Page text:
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Beyond the Black Rainbow (2010): Logan’s Amble

Beyond the Black Rainbow (Panos Cosmatos, 2010)


photo credit: Dread Central

If you have clue one what’s going on in this poster before you actually see the movie, you’re way ahead of where I was…

Panos Cosmatos is George’s son, and if you remember nothing else about George P. Cosmatos, he’s the guy who directed the immortal Tombstone. Which gives his kid some purt’big shoes to fill. (Unless you remember that George P. was also responsible for some of the eighties’ most brainless action pictures, culminating in the godawful—but ridiculously watchable—Stallone vehicle Cobra.) I’d like to say that Panos’ first feature, Beyond the Black Rainbow, does it. But, well…


photo credit: Bloody Disgusting

“You’re free to leave whenever you like. But the rest of the world doesn’t have chairs NEARLY as cool as the one you’re sitting in right now.”

Plot: we start off with a TV ad for Arboria, a Utopia-style community founded in the sixties by New Age-y guru Mercurio Arboria (Earthquake!‘s Scott Hylands). Fast-forward a couple of decades, and, well, Arboria is almost deserted. In fact, as far as we can tell, its only inhabitants are Arboria, now in his dotage; Barry Nyle (The Assassination of Jesse James by the Coward Robert Ford‘s Michael Rogers), who rules the place with an iron fist, and his mother Rosemary (The Exorcism of Emily Rose‘s Marilyn Norry); Barry’s assistant Margo (Mermaid‘s Rondel Reynoldson—I’m assuming Cosmatos’ direction to make-up artist Kyla Rose Tremblay was “make her look as much like a high school lunch lady as possible”); and Elena (The Big Year‘s Eva Allan), a teen about whom we know absolutely nothing throughout the film; while Barry tells her bits about herself, specifically about her parentage, we find out very quickly that Barry is, to put it mildly, the most unreliable of narrators.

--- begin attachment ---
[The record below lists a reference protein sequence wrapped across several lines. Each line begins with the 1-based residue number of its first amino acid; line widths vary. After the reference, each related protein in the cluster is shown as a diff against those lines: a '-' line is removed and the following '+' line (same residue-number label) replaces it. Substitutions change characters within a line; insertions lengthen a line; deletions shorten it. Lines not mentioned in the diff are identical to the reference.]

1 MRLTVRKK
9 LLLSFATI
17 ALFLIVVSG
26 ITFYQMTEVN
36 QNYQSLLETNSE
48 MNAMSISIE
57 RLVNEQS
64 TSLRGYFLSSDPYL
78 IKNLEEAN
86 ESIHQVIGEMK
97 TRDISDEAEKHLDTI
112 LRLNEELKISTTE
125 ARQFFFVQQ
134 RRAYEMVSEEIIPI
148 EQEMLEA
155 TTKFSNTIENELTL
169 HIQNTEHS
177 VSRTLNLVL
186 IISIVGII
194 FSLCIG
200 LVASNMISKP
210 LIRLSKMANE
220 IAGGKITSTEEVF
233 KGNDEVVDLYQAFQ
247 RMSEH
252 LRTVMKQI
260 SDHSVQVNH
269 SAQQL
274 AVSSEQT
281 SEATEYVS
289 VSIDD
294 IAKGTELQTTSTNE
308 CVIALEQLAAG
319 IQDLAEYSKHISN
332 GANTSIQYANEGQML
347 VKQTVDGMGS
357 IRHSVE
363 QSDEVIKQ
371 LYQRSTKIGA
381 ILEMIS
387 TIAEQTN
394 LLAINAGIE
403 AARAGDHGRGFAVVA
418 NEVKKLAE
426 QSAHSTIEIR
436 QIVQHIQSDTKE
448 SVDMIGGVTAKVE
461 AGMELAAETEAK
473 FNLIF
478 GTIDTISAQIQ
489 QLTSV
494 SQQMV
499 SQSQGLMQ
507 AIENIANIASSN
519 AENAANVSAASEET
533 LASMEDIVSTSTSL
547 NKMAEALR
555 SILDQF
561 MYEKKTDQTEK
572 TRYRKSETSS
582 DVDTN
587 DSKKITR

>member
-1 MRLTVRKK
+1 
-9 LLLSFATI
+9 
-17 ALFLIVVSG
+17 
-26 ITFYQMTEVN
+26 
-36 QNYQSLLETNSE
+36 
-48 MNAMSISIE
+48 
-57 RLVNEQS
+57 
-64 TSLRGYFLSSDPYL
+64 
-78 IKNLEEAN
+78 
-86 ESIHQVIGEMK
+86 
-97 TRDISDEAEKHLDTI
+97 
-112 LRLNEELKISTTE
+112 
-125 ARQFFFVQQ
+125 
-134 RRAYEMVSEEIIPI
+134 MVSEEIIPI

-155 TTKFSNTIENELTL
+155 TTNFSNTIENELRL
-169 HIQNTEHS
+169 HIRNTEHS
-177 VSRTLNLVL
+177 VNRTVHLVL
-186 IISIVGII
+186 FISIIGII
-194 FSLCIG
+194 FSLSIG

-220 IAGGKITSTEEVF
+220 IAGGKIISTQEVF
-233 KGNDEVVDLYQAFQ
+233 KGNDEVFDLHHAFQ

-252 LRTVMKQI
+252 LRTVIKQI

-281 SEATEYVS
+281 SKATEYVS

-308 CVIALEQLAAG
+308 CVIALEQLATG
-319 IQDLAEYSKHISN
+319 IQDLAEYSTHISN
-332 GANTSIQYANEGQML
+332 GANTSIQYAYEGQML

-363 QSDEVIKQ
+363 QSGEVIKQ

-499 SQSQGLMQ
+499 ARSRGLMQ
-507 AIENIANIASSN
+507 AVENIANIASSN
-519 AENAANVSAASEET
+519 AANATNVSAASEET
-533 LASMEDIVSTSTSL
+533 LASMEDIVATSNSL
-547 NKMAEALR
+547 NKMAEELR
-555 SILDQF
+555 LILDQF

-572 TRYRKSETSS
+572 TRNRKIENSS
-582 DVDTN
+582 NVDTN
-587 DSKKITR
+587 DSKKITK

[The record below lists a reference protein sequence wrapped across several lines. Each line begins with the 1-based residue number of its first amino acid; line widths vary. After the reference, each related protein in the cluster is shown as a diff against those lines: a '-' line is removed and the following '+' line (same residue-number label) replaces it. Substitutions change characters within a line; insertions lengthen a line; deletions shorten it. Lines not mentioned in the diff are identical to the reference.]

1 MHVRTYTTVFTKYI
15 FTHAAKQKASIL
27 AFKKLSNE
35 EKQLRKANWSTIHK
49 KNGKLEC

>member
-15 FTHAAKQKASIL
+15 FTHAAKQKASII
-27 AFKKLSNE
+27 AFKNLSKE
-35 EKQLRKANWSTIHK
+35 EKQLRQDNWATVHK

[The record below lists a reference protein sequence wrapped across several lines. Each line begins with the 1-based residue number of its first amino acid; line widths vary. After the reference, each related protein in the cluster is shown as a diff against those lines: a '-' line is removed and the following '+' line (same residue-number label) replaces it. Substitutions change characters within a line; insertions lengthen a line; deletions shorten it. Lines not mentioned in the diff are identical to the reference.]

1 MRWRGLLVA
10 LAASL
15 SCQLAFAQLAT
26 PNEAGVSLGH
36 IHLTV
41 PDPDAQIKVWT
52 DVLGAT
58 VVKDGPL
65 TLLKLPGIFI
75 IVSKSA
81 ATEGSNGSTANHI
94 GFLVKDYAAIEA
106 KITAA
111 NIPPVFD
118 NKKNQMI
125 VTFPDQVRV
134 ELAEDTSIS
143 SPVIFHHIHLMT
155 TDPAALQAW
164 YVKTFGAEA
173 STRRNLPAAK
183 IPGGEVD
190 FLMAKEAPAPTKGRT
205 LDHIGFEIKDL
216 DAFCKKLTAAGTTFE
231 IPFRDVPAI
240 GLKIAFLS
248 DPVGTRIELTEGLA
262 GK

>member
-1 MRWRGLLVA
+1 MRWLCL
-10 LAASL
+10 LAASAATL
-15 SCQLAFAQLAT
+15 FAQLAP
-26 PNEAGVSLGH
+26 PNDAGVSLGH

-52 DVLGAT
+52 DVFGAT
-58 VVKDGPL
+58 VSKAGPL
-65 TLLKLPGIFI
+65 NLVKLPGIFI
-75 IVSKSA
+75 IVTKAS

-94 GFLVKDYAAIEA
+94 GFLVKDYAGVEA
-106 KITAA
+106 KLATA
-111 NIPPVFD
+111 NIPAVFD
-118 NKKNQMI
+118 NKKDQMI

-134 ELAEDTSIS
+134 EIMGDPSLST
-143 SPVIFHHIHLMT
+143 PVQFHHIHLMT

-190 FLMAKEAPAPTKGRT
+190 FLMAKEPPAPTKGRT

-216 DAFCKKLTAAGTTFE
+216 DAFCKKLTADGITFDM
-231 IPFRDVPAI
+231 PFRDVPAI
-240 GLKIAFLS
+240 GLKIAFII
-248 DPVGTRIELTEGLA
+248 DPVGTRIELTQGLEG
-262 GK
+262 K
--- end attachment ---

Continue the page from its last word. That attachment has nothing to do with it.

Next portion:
photo credit: Rotten Tomatoes

“Look who’s crawling up my wall…black and hairy, very small…”


You may contend that what’s in that last paragraph isn’t a plot at all, and I’m not going to argue. A plot does eventually appear—in the last seventeen minutes of the film—and Netflix, in their infinite wisdom, chose to highlight that seventeen minutes in its description, which sets up some pretty unreasonable expectations on the part of the viewer. I don’t think Cosmatos, who also wrote the script, was in any way interested in plot, though. I think he was interested in creating a nostalgia piece, an homage to early-seventies sci-fi-psychedelia flicks like THX-1138 and Solyaris, both of which are clear influences on the look, feel, and especially sound of Beyond the Black Rainbow. It’s a very, very beautiful movie, full of bold colors and that sort-of futurist look that seventies sci-fi movies figured the world would have by 1983 (I’m not entirely sure the movie is set specifically in 1983, but the two pieces of recognizable music on the soundtrack, Venom’s “Angel Dust” and SSQ’s “Anonymous”, which plays over the end titles, were both released in 1983, if memory serves [discounting Venom’s early “Angel Dust” demo, which didn’t see the light of day until the nineties]). In this aspect, the movie is simply pitch-perfect. It is an absolutely lovely nostalgia trip for anyone who grew up on that stuff.

But—and this is a big, big “but”—that plotline does creep in at the end, and when the viewer examines that aspect of the film, Cosmatos fails. Miserably. We get seventeen minutes of actual action, and oh my sheep-shearing, the incredible potential contained within those seventeen minutes!—and then the movie just ends. (Hearing SSQ on a movie soundtrack for the first time since, IIRC, 1985 assuaged my frustration, but not nearly enough.) That second bit could have, and should have, easily been as long as the first. The movie would have stretched to Bollywod-length, but who cares? Cosmatos throws us the bones of what could have been a really solid action thriller, and then does nothing with them. I think I actually yelled at the screen when the end credits started rolling, after that admittedly beautiful final shot that tied up no loose ends at all.

It is a film that is well worth watching, but be prepared for endless frustration. ** ½ 


Official trailer.

About Robert "Goat" Beveridge

Media critic (amateur, semi-pro, and for one brief shining moment in 2000 pro) since 1986. Guy behind noise/powerelectronics band XTerminal (after many small stints in jazz, rock, and metal bands). Known for being tactless but honest.

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